Just wondering if anyone has any experience of this re the diagnosis process etc? We're going down that route with school (at our suggestion and their support). I'd know what to do in the UK, and what help was available in the state schooling system but feel a bit lost about it here...
Thanks Laptop. We think he may have a specific issue called dyscalculia which can exist alongside dyslexia or on its own. We don't think he has dyslexia but he does have this "number blindness" I think. I reckon he'd be going through the same in the UK as this September he'd have left his cosy tiny village school and gone to the academic focussed school his brother was at. It would explain his withdrawal and lack of self-esteem at school ("mummy I wish I could take my brain out and throw it away and get a new one"). Doesn't help that older brother is naturally very strong at maths. In his mind I guess it's all wrapped up in new school/new country etc (and for sure that has impacted his emotional state too) but I think he has an issue which would have come up in the UK. Difference being that he'd have had great, free support there. Yes, I found that website this morning too. Thank you - I appreciate you posting the link. So on top of school fees we've been paying for a tutor (only 3 sessions so far) and now will likely have to pay for assessment and support. Hey ho. Getting him the right sort of support and help is vital though. The method of repetition, repetition, repetition is not helping and is stressing everyone out.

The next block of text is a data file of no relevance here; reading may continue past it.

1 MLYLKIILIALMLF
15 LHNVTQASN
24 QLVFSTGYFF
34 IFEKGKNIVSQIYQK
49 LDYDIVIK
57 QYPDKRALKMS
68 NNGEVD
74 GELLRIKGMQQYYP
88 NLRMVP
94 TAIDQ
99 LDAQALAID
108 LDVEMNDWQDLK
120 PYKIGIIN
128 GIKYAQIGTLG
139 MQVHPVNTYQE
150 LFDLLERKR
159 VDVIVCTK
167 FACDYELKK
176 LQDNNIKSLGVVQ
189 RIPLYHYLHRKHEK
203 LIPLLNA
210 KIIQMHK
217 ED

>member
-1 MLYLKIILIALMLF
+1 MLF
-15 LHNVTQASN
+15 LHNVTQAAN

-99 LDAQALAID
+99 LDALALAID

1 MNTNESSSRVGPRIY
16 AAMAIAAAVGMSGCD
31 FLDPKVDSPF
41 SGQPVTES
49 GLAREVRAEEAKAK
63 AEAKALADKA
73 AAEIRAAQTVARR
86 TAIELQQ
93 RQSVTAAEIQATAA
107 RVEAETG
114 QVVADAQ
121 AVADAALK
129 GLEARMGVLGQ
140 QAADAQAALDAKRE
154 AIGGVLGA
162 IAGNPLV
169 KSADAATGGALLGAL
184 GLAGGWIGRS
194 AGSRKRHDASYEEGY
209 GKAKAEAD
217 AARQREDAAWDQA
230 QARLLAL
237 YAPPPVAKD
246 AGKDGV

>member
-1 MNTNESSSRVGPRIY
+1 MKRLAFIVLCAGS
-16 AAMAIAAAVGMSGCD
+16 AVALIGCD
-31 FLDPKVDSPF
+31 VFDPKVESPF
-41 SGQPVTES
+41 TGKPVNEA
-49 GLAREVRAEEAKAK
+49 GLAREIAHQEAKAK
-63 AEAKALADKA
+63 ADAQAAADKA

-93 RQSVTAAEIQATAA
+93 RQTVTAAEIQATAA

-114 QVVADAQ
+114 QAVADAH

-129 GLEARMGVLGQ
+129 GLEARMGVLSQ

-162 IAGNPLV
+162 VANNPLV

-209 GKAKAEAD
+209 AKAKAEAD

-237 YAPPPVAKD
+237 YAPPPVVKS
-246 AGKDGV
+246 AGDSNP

His teacher had thought along the same lines as us (and I'd never thought about it before but it popped into my head whilst talking to her last week) but she wasn't sure so didn't want to say anything just yet, on account of the tough year he's had - was it just down to that?
She is in touch with the school counsellor. I will see what they come up with before contacting the das. Bless him. He's such an amazing kid in so many ways. It certainly makes sense that there is an issue such as this.
Hi pupsie I have a friend who works with some of the international schools here for children with SEN (I'm not sure whether this falls within her field of expertise). She may none the less know how to get help. I'll let you know.
I would speak to your school ... I've just found out that ours has a full time Ed psychologist and 2 learning support specialists (only been here 4 years!), they might have someone in house or at least someone who is regularly on campus and knows the school, staff etc.